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The köçek phenomenon (plural köçekler in Turkish) is one of the significant features of Ottoman Empire culture. The köçek was typically a very handsome young male rakkas , "dancer", usually cross-dressed in feminine attire, employed as an entertainer.
"Köçek troupe at a fair" at Sultan Ahmed's 1720 celebration of his son's circumcision. Miniature from the Surname-i Vehbi , Topkapı Palace Istanbul .
Köçek posing in costume, Photograph late 19th century.
A köçek would begin training around the age of seven or eight and would be considered accomplished after about six years of study and practice. A dancer's career would last as long as he was beardless and retained his youthful appearance.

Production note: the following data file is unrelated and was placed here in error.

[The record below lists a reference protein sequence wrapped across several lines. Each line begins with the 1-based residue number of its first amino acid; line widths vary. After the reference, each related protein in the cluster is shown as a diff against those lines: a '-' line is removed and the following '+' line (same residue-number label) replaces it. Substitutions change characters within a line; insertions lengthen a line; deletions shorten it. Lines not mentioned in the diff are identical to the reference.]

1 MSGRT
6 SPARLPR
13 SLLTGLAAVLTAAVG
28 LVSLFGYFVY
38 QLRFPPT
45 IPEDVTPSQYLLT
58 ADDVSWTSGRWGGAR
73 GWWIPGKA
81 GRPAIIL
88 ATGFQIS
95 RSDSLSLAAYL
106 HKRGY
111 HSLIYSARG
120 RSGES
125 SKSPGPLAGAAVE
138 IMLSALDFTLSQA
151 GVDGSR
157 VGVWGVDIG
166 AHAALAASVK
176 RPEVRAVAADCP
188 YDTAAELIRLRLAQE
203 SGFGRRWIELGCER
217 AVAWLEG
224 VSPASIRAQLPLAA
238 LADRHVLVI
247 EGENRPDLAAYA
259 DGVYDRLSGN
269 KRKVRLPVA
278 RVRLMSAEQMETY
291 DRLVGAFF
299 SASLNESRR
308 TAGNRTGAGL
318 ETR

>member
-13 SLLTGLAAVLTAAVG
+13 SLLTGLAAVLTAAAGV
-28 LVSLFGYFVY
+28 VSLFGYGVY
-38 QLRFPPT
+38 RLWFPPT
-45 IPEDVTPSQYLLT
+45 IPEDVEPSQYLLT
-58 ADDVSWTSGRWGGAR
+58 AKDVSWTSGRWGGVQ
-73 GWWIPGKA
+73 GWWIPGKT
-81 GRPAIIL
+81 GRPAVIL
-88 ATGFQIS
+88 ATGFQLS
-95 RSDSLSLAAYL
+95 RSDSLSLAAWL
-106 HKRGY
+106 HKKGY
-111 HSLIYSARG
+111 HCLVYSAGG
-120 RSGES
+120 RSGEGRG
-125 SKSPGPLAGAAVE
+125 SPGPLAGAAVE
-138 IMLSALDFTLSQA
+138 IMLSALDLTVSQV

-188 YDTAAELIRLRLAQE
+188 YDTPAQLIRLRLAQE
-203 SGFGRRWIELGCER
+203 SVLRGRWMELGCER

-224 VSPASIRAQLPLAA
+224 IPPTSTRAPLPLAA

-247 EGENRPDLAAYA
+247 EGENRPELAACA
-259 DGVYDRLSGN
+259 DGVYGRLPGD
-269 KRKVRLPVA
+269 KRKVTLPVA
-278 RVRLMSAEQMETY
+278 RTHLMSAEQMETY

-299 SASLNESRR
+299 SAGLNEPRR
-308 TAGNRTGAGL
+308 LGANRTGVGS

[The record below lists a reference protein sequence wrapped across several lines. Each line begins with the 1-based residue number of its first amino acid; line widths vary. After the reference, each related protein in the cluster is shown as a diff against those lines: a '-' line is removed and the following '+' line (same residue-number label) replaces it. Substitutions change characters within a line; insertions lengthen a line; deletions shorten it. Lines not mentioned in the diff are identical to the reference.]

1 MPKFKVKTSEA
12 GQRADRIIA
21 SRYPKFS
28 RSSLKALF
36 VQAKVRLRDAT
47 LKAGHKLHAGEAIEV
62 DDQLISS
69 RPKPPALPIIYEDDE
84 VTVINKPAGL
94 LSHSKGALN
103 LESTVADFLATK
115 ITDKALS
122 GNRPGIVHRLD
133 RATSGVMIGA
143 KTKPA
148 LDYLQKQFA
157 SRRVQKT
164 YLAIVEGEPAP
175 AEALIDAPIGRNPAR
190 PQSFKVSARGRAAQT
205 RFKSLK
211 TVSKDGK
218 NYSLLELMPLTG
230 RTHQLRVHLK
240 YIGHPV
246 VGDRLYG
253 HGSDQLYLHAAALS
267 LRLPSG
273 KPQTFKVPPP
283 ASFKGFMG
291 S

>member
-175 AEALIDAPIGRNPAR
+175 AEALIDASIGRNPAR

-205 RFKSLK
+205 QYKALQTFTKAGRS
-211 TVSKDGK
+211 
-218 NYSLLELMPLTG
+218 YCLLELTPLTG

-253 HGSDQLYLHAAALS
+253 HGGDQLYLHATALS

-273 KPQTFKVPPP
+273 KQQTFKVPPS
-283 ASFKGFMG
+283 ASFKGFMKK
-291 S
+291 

At present, the same-sex love and sexuality aspect of köçek culture is considered to have been "a privilege of the powerful economic classes or the world of the arts Though no new compositions or performances have taken place in the last hundred years, male dancers dressed as women still perform in some areas of Turkey, though their art is no longer primarily of a sensual nature and is seen primarily as folkloric
Zills , also zils or finger cymbals , (from Turkish zil , "cymbals" ) are tiny metallic cymbals used in belly dancing and similar performances.They are called sājāt in Arabic. They are similar to Tibetan tingsha bells
Music Folkloric Köçek dance song [email_address] February 2011